Carnegie Mellon University
September 21, 2023

Alumnus Dan Walter Pursues Interdisciplinary Research in Second Language Acquisition

By KellyAnn Tsai

Daniel Walter (DC 2015) received his Ph.D. in Second Language Acquisition (SLA) from Carnegie Mellon University in 2015. Today, he is an assistant professor of German and linguistics at Emory University’s Oxford College and a scholar in second language acquisition, with intersections in psychology, linguistics, education and German studies.

At Oxford College, Walter teaches first- and second-year courses on a range of topics including English, linguistics and German language. He credits his training in CMU’s SLA doctoral program with preparing him to cross disciplinary boundaries and develop unique collaborations with scholars in fields from psychology to physics.

We sat down with Walter to discuss his experience in the Ph.D. SLA program at Carnegie Mellon, his latest projects and his advice for students interested in pursuing a doctorate degree.

Tell me about your research.

I research real-world applications of psycholinguistic processes. I try to understand how the brain, mind and body process language and how that translates to pedagogy, teaching methods and understanding classroom behavior. That's the core of what I do. 

In addition to this, I also conduct psycholinguistics research, including how learners process complex morphosyntax in a second language. I focus specifically on German case and gender marking — everything from how learners process that information and how we design pedagogy that makes use of these findings. 

Why did you decide to pursue the Ph.D. in Second Language Acquisition at CMU?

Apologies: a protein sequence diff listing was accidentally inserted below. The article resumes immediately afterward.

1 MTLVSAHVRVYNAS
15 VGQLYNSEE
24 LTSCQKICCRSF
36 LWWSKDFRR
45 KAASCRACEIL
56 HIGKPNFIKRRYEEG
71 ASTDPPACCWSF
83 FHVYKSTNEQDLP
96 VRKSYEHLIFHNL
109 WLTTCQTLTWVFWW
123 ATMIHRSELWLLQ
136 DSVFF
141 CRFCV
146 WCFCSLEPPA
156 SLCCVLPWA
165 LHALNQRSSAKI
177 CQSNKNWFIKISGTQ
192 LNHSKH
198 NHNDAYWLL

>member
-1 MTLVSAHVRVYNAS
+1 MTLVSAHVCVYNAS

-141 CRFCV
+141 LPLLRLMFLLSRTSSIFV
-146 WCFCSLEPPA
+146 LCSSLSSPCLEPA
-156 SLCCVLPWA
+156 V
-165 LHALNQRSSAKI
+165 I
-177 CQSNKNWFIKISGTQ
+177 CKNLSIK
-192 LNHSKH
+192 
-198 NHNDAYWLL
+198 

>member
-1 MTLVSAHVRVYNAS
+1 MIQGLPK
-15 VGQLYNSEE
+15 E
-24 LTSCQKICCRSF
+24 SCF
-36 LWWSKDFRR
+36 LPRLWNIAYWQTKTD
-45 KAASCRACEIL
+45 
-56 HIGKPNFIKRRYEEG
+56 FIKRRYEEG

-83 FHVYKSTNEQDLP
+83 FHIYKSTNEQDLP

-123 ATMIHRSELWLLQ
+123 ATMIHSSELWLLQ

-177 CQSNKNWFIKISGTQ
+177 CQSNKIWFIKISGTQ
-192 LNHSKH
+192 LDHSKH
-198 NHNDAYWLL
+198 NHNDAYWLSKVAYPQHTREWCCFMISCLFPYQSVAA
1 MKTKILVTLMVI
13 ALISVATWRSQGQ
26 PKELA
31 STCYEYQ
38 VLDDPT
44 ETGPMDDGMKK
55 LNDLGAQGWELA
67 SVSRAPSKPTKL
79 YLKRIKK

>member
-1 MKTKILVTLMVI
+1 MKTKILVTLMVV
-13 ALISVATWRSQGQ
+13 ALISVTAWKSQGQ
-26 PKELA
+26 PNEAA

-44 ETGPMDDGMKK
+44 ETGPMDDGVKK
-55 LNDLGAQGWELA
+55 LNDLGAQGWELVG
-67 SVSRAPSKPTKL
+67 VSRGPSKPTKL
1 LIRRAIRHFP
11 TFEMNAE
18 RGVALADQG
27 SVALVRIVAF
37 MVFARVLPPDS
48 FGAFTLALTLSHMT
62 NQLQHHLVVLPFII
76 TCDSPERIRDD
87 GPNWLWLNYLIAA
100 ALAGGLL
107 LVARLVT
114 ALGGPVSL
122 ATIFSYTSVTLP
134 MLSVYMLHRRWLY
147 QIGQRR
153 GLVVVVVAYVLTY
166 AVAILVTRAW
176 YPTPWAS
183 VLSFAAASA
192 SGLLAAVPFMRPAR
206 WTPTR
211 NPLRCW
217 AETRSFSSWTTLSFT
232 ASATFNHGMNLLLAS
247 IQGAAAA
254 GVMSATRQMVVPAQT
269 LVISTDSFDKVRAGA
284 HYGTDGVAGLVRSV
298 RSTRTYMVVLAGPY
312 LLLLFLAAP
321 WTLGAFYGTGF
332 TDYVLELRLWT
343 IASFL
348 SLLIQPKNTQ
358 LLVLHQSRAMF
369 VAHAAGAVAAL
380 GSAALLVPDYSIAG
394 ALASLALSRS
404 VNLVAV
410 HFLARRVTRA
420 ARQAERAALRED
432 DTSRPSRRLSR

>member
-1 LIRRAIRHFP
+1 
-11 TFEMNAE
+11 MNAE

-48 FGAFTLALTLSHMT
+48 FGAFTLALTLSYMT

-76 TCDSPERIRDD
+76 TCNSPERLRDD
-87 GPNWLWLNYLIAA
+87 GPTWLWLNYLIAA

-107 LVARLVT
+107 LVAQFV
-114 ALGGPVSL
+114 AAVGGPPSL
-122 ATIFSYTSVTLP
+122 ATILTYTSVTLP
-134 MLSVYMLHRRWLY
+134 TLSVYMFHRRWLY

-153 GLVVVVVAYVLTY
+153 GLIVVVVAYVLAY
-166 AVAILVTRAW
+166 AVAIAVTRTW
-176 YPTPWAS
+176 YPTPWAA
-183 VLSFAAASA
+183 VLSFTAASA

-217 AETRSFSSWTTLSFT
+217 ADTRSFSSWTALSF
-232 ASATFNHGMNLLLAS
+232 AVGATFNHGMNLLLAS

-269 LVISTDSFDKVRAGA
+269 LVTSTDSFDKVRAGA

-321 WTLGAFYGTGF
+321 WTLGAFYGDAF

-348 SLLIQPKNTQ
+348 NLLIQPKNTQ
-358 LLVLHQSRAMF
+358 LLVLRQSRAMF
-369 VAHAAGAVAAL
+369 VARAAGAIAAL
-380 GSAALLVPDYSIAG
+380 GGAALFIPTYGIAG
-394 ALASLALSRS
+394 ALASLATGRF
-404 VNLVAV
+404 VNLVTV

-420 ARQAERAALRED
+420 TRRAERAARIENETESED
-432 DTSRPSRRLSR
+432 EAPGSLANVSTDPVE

I had two amazing German teachers in high school, and that made me want to pursue German for my bachelor's degree. I didn't learn about second language acquisition until my last semester in college, when I took a course with Dr. Mark Overstreet on SLA theory. I was working very long days at that time, but I was still super interested in class and kept asking questions. Dr. Overstreet said to me, “If you're really interested, let's talk about what the next steps are.”

I knew I was interested in second language acquisition, but I didn't have much experience or background in it. For my Master’s degree, I picked a German program that also allowed me to take classes in linguistics and second language acquisition. It was the first time I had taken advanced syntax classes, morphology classes as well as SLA theory classes. 

When it came to choosing a Ph.D. program, I was drawn to Carnegie Mellon’s SLA program because it was a multi-language department, not just a German department. I was also drawn to the fact that there were professors from many different fields in the program, and that my coursework would be more SLA-focused, rather than German-focused.

What were the highlights of your experience in the SLA Ph.D. program?

One of the highlights was getting to take classes and conduct research with almost everyone in the program. I was exposed to different perspectives on how [faculty] thought about the SLA field as a whole. It was eye-opening for me to see the different ways that people in the same field approached questions.

I would also say my weekly meetings with my advisor, Brian MacWhinney, was the best experience I could have had. I called him Brian from the day I got in the program, because I honestly didn't know how famous he was when I first started. But he always just treated me like family. 

Beyond the program, I was also very involved in the graduate student assembly at CMU. That was one of the most important leadership building experiences I've ever had. I was actually part of the group that put together the proposal and built the graduate student lounge. The graduate student camaraderie was one of the best parts of being at Carnegie Mellon.